SALEM, Ore. -- The Federal Emergency Management Agency's Project Impact: Building Disaster Resistant Communities initiative has been well received in the Pacific Northwest, particularly here in Oregon. Tillamook County was Oregon's first Project Impact community, and was followed by Benton County, Multnomah County, Johnson Creek Watershed (City of Portland) and in 2000 by the City of Bend and Deschutes County. Oregon is now soliciting applicants for Year 2001. According to Oregon Emergency Management operations officer Ken Murphy, the Project Impact initiative is a long-term, proactive investment for Oregon communities, which creates a collaborative approach for all aspects of a community to work towards a common goal: making communities more disaster resistant.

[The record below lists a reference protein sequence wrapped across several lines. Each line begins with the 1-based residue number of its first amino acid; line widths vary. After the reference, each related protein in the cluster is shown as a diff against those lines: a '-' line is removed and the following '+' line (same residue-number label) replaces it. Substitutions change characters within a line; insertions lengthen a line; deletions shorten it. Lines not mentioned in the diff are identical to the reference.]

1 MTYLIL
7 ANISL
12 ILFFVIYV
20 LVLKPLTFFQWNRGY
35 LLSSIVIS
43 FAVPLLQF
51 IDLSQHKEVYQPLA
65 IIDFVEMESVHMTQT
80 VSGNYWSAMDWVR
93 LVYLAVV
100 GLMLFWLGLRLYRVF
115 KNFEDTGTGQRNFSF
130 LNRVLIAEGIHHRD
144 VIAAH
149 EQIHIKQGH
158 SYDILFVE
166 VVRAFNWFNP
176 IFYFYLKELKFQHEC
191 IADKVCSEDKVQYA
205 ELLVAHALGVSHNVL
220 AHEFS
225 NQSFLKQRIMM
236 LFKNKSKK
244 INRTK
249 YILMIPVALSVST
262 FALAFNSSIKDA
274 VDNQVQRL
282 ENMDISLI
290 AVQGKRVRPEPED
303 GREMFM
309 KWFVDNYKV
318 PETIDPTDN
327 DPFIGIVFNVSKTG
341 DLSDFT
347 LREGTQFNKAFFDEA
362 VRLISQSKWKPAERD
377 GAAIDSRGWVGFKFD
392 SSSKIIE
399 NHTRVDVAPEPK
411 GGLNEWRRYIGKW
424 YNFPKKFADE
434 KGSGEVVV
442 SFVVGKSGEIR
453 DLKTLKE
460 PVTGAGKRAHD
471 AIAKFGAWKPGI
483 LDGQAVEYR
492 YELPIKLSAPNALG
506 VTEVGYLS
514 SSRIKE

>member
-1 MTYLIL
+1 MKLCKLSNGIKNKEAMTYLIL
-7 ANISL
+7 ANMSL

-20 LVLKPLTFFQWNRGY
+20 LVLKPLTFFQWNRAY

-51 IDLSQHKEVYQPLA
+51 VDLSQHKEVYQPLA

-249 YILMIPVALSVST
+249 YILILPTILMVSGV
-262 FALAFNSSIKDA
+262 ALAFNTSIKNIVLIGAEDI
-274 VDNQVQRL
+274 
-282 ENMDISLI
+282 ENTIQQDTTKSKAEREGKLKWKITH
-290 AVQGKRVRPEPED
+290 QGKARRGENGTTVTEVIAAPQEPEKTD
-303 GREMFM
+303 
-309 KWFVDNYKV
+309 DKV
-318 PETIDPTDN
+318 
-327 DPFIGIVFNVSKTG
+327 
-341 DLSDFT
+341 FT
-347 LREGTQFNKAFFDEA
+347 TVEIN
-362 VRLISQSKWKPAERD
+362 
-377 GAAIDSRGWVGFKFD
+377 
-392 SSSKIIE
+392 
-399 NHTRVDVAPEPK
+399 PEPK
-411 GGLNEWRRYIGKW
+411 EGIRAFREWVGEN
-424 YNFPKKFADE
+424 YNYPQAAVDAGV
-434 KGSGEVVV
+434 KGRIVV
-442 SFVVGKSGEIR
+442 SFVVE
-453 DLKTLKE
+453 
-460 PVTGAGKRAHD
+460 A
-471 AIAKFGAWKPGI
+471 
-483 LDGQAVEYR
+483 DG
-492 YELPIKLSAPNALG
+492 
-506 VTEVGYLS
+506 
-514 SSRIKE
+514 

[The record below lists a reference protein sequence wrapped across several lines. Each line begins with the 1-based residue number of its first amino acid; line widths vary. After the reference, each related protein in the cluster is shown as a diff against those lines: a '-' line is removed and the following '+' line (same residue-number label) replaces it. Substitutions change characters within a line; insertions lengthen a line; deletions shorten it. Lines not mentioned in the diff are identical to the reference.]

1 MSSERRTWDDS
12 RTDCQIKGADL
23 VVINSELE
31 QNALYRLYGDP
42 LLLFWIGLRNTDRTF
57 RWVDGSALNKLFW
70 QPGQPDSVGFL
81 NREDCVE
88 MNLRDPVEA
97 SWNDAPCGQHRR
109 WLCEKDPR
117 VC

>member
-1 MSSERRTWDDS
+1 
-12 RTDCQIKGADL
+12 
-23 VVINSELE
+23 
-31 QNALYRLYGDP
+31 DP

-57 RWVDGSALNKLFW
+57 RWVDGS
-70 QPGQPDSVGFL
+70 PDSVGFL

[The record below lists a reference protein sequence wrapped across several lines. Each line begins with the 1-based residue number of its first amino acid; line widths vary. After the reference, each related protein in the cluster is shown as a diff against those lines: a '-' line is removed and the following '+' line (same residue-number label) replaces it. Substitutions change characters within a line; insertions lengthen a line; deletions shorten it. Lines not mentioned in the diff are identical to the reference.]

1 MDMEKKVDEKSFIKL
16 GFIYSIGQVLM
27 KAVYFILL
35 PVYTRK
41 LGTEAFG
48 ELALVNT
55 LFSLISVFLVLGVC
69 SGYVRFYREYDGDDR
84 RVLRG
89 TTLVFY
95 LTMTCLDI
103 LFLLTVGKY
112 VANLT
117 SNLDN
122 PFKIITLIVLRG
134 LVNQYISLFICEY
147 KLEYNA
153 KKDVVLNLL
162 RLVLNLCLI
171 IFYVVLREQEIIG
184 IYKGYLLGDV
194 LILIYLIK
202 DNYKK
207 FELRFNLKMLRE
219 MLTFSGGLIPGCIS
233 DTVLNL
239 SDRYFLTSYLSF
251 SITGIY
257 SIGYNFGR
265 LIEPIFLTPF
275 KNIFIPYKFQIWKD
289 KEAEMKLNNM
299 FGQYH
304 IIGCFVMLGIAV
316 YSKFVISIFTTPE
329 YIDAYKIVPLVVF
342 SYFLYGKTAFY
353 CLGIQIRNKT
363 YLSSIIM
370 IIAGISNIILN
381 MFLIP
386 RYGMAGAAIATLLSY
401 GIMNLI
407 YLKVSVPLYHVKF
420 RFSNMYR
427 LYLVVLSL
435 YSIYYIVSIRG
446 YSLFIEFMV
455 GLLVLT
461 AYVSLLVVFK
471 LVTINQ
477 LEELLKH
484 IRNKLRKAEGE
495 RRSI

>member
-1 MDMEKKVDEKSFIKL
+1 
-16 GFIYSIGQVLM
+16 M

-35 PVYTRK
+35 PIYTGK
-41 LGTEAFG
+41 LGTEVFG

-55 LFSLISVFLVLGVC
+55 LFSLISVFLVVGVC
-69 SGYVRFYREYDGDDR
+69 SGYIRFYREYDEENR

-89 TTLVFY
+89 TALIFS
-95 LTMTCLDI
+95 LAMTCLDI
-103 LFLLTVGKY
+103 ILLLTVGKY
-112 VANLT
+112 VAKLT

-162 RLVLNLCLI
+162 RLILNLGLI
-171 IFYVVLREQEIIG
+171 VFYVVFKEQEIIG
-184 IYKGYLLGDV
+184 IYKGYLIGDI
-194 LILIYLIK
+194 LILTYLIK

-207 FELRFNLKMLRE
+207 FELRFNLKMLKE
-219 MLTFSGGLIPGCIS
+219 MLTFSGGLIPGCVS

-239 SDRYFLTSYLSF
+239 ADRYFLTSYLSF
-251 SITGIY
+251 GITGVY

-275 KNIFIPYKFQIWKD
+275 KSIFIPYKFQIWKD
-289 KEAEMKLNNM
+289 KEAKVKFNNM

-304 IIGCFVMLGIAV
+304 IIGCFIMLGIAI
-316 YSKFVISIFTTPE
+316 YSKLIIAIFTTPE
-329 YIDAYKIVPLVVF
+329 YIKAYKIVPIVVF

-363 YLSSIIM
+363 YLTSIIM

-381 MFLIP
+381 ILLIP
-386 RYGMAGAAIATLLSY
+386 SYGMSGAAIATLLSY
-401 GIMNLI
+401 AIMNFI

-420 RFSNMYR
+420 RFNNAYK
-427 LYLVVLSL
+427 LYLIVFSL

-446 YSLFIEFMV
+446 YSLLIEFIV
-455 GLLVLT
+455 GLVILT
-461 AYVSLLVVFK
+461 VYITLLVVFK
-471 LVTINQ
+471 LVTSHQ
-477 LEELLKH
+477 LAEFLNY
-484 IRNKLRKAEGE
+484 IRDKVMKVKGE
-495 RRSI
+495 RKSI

"Project Impact is all about forging partnerships, prioritizing natural hazards, pooling resources, and taking action," said Murphy. "FEMA can help with an initial injection of seed money, but long term sustainability is guaranteed by the stakeholders themselves. And let's face it - we're ALL stakeholders."
Since 1995 disasters have cost Oregonians over $220 million. Project Impact reduces disaster losses by mitigating disaster-related damages before disaster strikes.
Communities interested in Project Impact membership should apply to the Oregon State Emergency Management Division by Tuesday, August 1, 2000.